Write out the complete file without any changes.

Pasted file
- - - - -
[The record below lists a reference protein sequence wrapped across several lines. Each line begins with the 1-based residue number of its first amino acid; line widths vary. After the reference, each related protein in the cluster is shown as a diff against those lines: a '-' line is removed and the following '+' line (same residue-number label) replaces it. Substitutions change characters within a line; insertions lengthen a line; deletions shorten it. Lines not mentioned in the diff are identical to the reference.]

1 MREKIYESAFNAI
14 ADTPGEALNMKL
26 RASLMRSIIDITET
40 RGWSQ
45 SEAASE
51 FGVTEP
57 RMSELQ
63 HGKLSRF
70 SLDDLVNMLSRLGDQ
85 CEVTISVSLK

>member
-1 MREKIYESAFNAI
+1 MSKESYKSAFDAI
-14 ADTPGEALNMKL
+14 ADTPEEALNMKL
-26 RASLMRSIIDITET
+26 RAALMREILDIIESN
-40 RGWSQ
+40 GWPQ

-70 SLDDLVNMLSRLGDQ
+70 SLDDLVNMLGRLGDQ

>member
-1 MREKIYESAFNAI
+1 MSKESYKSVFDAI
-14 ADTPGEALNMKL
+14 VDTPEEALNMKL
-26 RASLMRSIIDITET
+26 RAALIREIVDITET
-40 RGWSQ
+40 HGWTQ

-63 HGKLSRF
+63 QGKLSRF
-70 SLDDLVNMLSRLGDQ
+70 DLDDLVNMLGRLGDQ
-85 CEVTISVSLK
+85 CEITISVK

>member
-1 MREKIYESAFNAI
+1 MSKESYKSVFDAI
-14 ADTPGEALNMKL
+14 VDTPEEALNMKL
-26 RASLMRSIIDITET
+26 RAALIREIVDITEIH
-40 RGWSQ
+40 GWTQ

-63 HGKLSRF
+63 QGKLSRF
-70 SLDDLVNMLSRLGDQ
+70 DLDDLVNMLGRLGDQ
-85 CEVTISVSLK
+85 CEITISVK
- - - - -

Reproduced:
[The record below lists a reference protein sequence wrapped across several lines. Each line begins with the 1-based residue number of its first amino acid; line widths vary. After the reference, each related protein in the cluster is shown as a diff against those lines: a '-' line is removed and the following '+' line (same residue-number label) replaces it. Substitutions change characters within a line; insertions lengthen a line; deletions shorten it. Lines not mentioned in the diff are identical to the reference.]

1 MREKIYESAFNAI
14 ADTPGEALNMKL
26 RASLMRSIIDITET
40 RGWSQ
45 SEAASE
51 FGVTEP
57 RMSELQ
63 HGKLSRF
70 SLDDLVNMLSRLGDQ
85 CEVTISVSLK

>member
-1 MREKIYESAFNAI
+1 MSKESYKSAFDAI
-14 ADTPGEALNMKL
+14 ADTPEEALNMKL
-26 RASLMRSIIDITET
+26 RAALMREILDIIESN
-40 RGWSQ
+40 GWPQ

-70 SLDDLVNMLSRLGDQ
+70 SLDDLVNMLGRLGDQ

>member
-1 MREKIYESAFNAI
+1 MSKESYKSVFDAI
-14 ADTPGEALNMKL
+14 VDTPEEALNMKL
-26 RASLMRSIIDITET
+26 RAALIREIVDITET
-40 RGWSQ
+40 HGWTQ

-63 HGKLSRF
+63 QGKLSRF
-70 SLDDLVNMLSRLGDQ
+70 DLDDLVNMLGRLGDQ
-85 CEVTISVSLK
+85 CEITISVK

>member
-1 MREKIYESAFNAI
+1 MSKESYKSVFDAI
-14 ADTPGEALNMKL
+14 VDTPEEALNMKL
-26 RASLMRSIIDITET
+26 RAALIREIVDITEIH
-40 RGWSQ
+40 GWTQ

-63 HGKLSRF
+63 QGKLSRF
-70 SLDDLVNMLSRLGDQ
+70 DLDDLVNMLGRLGDQ
-85 CEVTISVSLK
+85 CEITISVK